Jane Firehorse’s review published on Letterboxd:
"carol" is a beautiful movie, with rich and meaningful cinematography. the art design is faithful, taking viewers back in time in a "real" way, without the self-reflexive approach of "far from heaven," another haynes' film that deals with thwarted desire.
the careful frame compositions in "carol" repeatedly give us half glimpses of the two main characters, carol and therese; we see them behind partitions, through crowds, inside vehicles, and through glass, symbolically suggesting how they must hide their growing feelings for one another, that they're unable to show "the love that dare not speak its name". their love is blocked at every turn. we *see* their longing made manifest in the shots, but only sometimes do we *feel* it too.
indeed, while i admire haynes' visual work as a director, there's often a slight distance in his films: they're aesthetically stunning and yet affectively aloof. i find this to be the case with "carol," too.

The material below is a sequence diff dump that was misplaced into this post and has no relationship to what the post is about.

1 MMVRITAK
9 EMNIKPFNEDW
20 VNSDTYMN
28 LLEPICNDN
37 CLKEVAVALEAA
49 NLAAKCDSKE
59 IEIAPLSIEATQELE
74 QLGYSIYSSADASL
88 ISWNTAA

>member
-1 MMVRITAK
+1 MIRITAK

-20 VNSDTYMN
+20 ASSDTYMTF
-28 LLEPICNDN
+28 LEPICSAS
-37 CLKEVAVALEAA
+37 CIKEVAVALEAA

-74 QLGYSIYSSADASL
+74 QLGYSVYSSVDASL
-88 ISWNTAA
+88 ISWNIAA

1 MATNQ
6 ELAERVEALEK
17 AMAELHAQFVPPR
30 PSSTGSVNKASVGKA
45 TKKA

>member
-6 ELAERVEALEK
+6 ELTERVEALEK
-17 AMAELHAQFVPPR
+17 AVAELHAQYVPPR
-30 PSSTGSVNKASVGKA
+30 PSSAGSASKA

rooney mara's performance as therese is the more nuanced and compelling of the two. cate blanchett's titular carol doesn't seem to have the same impact; she exhibits more complexity, and evokes more emotion and empathy, in her role for "blue jasmine" in my opinion. carol is too cool, too remote, a product of her era.
with that in mind, one might wonder whether haynes intended for carol to have this aloofness as a way of reflecting the repressive time period? certainly it's possible. however, it seems to be evident in much of his oeuvre, which suggests that it's more of a trait in his work rather than a deliberate intention.
luckily, there are some moments in "carol" when the emotions break through, which makes the central relationship identifiable. but overall, the characters feel inaccessible. i do really like sarah paulson's work here, though, and i wonder why she didn't receive more recognition? she's a persistently underrated actress. (go watch her in "martha marcy may marlene" or "12 years a slave" and you'll see what i mean.)
for me, haynes' work on "safe" remains his most moving or devastating, not to mention that julianne moore's performance in that film is probably the best he's ever directed.
i really enjoyed "carol" (and went back and forth on 3.5 or 4 stars) but ultimately i wasn't carried away by it. at some point i'll revisit this lovingly-crafted, 1950s america in order to see if the warmth of the visuals transmutes into the lives of haynes' characters.